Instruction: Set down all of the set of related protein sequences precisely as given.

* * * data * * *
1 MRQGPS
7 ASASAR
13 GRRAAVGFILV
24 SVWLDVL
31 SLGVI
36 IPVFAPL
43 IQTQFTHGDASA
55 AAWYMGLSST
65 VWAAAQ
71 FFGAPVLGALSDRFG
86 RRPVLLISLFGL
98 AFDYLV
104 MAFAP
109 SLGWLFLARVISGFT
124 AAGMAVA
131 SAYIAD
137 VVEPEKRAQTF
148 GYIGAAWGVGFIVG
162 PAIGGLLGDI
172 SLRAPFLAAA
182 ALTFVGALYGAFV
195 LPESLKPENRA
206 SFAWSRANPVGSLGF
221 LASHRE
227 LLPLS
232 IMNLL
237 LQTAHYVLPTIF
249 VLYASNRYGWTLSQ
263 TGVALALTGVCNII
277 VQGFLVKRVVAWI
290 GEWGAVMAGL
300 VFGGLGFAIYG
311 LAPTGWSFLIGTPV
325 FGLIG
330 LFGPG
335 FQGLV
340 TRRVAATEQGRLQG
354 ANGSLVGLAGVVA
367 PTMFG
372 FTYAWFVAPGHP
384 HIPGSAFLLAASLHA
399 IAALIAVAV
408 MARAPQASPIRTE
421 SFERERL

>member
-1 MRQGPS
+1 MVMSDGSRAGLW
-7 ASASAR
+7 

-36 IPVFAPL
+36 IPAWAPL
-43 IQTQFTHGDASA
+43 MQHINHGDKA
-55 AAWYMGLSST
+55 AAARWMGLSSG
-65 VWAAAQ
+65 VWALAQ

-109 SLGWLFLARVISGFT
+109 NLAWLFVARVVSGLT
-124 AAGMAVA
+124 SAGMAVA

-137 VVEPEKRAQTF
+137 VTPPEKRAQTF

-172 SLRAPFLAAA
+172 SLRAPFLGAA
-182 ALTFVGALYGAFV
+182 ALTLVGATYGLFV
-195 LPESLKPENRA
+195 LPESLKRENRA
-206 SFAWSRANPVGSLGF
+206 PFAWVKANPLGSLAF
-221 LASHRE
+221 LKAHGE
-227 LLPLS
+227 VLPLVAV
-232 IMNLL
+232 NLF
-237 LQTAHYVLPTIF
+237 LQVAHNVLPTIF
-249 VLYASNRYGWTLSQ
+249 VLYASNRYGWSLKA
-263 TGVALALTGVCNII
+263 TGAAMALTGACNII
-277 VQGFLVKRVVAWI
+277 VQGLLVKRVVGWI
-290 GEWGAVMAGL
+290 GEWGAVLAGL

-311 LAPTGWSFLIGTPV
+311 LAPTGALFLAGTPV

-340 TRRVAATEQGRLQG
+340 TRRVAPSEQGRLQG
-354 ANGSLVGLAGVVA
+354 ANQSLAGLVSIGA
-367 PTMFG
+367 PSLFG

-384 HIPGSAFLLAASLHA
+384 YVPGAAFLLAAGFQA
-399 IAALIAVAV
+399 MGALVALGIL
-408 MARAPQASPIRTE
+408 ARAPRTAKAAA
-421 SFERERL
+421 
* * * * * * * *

1 MRQGPS
7 ASASAR
13 GRRAAVGFILV
24 SVWLDVL
31 SLGVI
36 IPVFAPL
43 IQTQFTHGDASA
55 AAWYMGLSST
65 VWAAAQ
71 FFGAPVLGALSDRFG
86 RRPVLLISLFGL
98 AFDYLV
104 MAFAP
109 SLGWLFLARVISGFT
124 AAGMAVA
131 SAYIAD
137 VVEPEKRAQTF
148 GYIGAAWGVGFIVG
162 PAIGGLLGDI
172 SLRAPFLAAA
182 ALTFVGALYGAFV
195 LPESLKPENRA
206 SFAWSRANPVGSLGF
221 LASHRE
227 LLPLS
232 IMNLL
237 LQTAHYVLPTIF
249 VLYASNRYGWTLSQ
263 TGVALALTGVCNII
277 VQGFLVKRVVAWI
290 GEWGAVMAGL
300 VFGGLGFAIYG
311 LAPTGWSFLIGTPV
325 FGLIG
330 LFGPG
335 FQGLV
340 TRRVAATEQGRLQG
354 ANGSLVGLAGVVA
367 PTMFG
372 FTYAWFVAPGHP
384 HIPGSAFLLAASLHA
399 IAALIAVAV
408 MARAPQASPIRTE
421 SFERERL

>member
-1 MRQGPS
+1 MVMSDGSRAGLW
-7 ASASAR
+7 

-36 IPVFAPL
+36 IPAWAPL
-43 IQTQFTHGDASA
+43 MQHINHGDKA
-55 AAWYMGLSST
+55 AAARWMGLSSG
-65 VWAAAQ
+65 VWALAQ

-109 SLGWLFLARVISGFT
+109 NLAWLFVARVVSGLT
-124 AAGMAVA
+124 SAGMAVA

-137 VVEPEKRAQTF
+137 VTPPEKRAQTF

-172 SLRAPFLAAA
+172 SLRAPFLGAA
-182 ALTFVGALYGAFV
+182 ALTLVGATYGLFV
-195 LPESLKPENRA
+195 LPESLKRENRA
-206 SFAWSRANPVGSLGF
+206 PFAWVKANPLGSLAF
-221 LASHRE
+221 LKAHGE
-227 LLPLS
+227 VLPLVAV
-232 IMNLL
+232 NLF
-237 LQTAHYVLPTIF
+237 LQVAHNVLPTIF
-249 VLYASNRYGWTLSQ
+249 VLYASNRYGWSLKA
-263 TGVALALTGVCNII
+263 TGAAMALTGACNII
-277 VQGFLVKRVVAWI
+277 VQGLLVKRVVGWI
-290 GEWGAVMAGL
+290 GEWGAVLAGL

-311 LAPTGWSFLIGTPV
+311 LAPTGALFLAGTPV

-340 TRRVAATEQGRLQG
+340 TRRVAPSEQGRLQG
-354 ANGSLVGLAGVVA
+354 ANQSLAGLVSIGA
-367 PTMFG
+367 PSLFG

-384 HIPGSAFLLAASLHA
+384 YVPGAAFLLAAGFQA
-399 IAALIAVAV
+399 MGALVALGIL
-408 MARAPQASPIRTE
+408 ARAPRTAKAAA
-421 SFERERL
+421 